I know I’m taking a big risk. In a world where so many women can’t have children or have lost babies they so desperately wanted, saying that you’re not excited about a surprise pregnancy is insensitive at best and mean at worst. And yet, I know I’m not alone in feeling overwhelmed and even a little annoyed by an unexpected addition to my seemingly complete family. But ohmygosh can we talk about how crummy I feel about that? How crummy you might have felt about that? How do we have conversations around something that reaches so deeply into people, struggling with different manifestations of hurt and disappointment? I think the only way is by being real and loving each other exactly where we are.
So today, I share exactly where I am. I’m having a surprise third baby, and I’m not that excited about it.
Two of my sisters have lost babies, and I’ve wept with them like their hurt was my own. I have dear friends who desired another child so deeply, and when they never got it, it was confusing and devastating. I’ve anxiously waited with other friends who’ve gone through the relentless process of fostering and adoption, some who still are. Those realities take residence in people I love, and because I love them, their pain matters to me deeply.
Meanwhile, I’m sad about something they want, and it makes me feel slimy. On bad days, I even feel like I’m not worthy to be a mom again. And even though I preach authenticity and vulnerability until my face is blue, this disappointment doesn’t feel like something I can casually mention to an old friend in the aisle at CostCo. So I smile and act excited and feel like a fraud.
Of course I’ll love the baby. I already do. Welcoming it into our family and loving it as recklessly and deeply as I do my first two isn’t the issue. But people seem to think that’s the answer when they hear I’m less than excited. “Oh, you’ll love that baby so much, don’t you worry.” I’m not worried. Not about that. What I am worried about? I feel like I’m losing who I am all over again. My boys are almost 6 and 4, and I’ve just started to feel like myself, like I can do this mom thing without disappearing. Now I’m back at the beginning, and I’m terrified. Even though I already love this baby, I’m absolutely terrified.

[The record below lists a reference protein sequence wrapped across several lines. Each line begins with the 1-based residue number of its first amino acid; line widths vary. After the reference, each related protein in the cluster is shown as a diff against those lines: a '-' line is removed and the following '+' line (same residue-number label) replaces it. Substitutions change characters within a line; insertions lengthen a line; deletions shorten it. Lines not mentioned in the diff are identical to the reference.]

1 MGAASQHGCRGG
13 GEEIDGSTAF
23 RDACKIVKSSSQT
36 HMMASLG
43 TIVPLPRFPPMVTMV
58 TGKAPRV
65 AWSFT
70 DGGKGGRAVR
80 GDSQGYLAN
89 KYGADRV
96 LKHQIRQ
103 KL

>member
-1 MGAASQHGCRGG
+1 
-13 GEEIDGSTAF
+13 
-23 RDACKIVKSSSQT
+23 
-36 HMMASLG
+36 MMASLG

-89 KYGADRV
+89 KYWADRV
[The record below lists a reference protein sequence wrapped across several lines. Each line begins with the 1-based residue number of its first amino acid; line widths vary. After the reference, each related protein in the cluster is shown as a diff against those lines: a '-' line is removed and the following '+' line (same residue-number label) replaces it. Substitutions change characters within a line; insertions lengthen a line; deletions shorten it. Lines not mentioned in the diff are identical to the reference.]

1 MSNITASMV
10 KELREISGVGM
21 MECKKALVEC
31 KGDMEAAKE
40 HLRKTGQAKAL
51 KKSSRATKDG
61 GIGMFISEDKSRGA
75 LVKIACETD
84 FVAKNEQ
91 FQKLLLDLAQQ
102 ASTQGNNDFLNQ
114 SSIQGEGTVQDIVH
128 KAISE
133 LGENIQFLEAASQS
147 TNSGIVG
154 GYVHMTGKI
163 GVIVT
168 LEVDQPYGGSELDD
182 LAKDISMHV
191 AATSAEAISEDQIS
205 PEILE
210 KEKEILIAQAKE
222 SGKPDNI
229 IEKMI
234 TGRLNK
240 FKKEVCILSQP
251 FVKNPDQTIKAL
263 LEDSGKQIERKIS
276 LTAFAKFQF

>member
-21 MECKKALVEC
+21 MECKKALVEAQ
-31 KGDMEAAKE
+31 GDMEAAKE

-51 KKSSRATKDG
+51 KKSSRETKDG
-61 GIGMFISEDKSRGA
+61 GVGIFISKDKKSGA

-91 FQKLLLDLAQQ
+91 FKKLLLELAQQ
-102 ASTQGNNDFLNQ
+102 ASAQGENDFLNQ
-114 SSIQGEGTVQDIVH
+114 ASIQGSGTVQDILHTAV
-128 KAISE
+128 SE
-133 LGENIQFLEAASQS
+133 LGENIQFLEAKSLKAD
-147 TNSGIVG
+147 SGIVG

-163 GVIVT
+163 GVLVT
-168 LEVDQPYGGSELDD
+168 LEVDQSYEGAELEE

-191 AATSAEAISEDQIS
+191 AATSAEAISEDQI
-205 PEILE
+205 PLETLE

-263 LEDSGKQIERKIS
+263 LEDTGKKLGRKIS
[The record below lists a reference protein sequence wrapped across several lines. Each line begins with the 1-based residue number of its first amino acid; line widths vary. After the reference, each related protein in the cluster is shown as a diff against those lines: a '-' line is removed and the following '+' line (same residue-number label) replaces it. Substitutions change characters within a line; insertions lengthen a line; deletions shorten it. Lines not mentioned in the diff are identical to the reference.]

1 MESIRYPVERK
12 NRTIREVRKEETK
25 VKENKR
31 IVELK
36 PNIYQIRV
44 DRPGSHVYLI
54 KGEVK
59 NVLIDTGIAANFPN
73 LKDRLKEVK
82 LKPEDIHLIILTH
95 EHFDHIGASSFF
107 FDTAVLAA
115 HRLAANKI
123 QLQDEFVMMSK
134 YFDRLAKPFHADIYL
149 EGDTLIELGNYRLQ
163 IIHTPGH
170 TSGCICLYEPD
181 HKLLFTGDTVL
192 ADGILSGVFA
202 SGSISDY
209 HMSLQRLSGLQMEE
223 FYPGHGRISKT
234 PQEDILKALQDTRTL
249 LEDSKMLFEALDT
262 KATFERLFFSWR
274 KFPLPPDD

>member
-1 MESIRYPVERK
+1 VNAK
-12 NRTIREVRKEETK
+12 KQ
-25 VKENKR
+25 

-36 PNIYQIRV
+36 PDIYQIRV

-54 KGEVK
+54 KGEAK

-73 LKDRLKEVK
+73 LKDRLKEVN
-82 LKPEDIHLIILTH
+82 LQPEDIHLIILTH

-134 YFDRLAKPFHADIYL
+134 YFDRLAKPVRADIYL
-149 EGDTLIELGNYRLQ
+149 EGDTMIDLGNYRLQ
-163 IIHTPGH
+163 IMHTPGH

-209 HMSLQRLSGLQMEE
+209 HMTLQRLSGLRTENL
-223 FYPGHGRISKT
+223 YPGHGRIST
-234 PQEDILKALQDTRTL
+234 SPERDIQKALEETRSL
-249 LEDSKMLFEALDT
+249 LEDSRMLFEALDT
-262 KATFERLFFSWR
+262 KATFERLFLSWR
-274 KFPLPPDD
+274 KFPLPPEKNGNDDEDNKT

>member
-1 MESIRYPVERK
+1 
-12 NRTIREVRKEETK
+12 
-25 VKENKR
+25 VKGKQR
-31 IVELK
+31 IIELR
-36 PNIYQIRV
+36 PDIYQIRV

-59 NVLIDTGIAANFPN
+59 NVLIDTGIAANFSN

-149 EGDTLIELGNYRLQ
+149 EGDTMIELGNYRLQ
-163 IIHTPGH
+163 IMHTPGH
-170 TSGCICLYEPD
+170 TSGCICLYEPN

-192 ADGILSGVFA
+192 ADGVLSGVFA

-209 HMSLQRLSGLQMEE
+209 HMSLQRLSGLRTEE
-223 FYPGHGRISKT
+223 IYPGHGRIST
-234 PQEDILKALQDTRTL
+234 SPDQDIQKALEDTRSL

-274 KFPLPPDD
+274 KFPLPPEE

I don’t have an answer. I don’t even know the questions to ask. But here’s what I do know.
1. Jesus doesn’t judge how I feel.
I’m grateful for my faith because I’m in relationship with a God who knows me deeply and loves me always. He’s not scared of my fear, and He doesn’t leave me in my isolation. He’s okay if I sit with Him just to be mad, just like He welcomes those who are mad for the opposite reason. He’s big enough, and I’m so grateful for that.
2. I’m still a good mom.
I’m here to tell you that if you’ve ever felt this way about your baby, you are 100% not alone, 100% not a terrible person, and 100% still a fantastic mother. I can say this to you because it’s always easier to speak truth to people other than ourselves. But it’s good to remember that those words are true of me, too, even when my feelings say otherwise.
3. It’s going to be okay.
I know it will. Hope is powerful, and I hold to mine tightly. Just like I pray for hope for those who are hurting in all the ways people hurt. Eventually, it’s going to be okay. We have not been abandoned.
Thank you for letting me be honest and for showing me grace. Even though it’s awkward to be real, being awkward together will get us closer than being fake ever will.
So may we awkwardly and authentically love each other well.
(And may this baby be the best sleeper ever born on Planet Earth, amen.)